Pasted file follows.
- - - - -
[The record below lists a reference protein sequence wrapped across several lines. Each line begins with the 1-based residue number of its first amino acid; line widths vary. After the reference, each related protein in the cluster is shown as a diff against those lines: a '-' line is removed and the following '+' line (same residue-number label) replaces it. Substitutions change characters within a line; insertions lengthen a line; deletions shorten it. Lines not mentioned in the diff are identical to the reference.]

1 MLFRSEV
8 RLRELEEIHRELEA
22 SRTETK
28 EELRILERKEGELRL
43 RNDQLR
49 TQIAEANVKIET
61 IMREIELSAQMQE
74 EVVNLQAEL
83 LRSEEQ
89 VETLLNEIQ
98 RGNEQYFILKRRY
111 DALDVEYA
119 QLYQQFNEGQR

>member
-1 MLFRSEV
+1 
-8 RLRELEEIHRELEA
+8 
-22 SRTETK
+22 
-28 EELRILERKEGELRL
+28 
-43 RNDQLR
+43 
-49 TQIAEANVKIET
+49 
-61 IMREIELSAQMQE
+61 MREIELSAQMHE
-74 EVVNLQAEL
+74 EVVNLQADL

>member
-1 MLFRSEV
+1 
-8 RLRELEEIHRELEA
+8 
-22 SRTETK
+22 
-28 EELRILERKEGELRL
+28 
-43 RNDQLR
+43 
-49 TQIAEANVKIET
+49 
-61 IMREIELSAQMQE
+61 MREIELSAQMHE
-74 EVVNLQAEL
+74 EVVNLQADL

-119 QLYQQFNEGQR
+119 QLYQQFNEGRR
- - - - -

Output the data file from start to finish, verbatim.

[The record below lists a reference protein sequence wrapped across several lines. Each line begins with the 1-based residue number of its first amino acid; line widths vary. After the reference, each related protein in the cluster is shown as a diff against those lines: a '-' line is removed and the following '+' line (same residue-number label) replaces it. Substitutions change characters within a line; insertions lengthen a line; deletions shorten it. Lines not mentioned in the diff are identical to the reference.]

1 MLFRSEV
8 RLRELEEIHRELEA
22 SRTETK
28 EELRILERKEGELRL
43 RNDQLR
49 TQIAEANVKIET
61 IMREIELSAQMQE
74 EVVNLQAEL
83 LRSEEQ
89 VETLLNEIQ
98 RGNEQYFILKRRY
111 DALDVEYA
119 QLYQQFNEGQR

>member
-1 MLFRSEV
+1 
-8 RLRELEEIHRELEA
+8 
-22 SRTETK
+22 
-28 EELRILERKEGELRL
+28 
-43 RNDQLR
+43 
-49 TQIAEANVKIET
+49 
-61 IMREIELSAQMQE
+61 MREIELSAQMHE
-74 EVVNLQAEL
+74 EVVNLQADL

>member
-1 MLFRSEV
+1 
-8 RLRELEEIHRELEA
+8 
-22 SRTETK
+22 
-28 EELRILERKEGELRL
+28 
-43 RNDQLR
+43 
-49 TQIAEANVKIET
+49 
-61 IMREIELSAQMQE
+61 MREIELSAQMHE
-74 EVVNLQAEL
+74 EVVNLQADL

-119 QLYQQFNEGQR
+119 QLYQQFNEGRR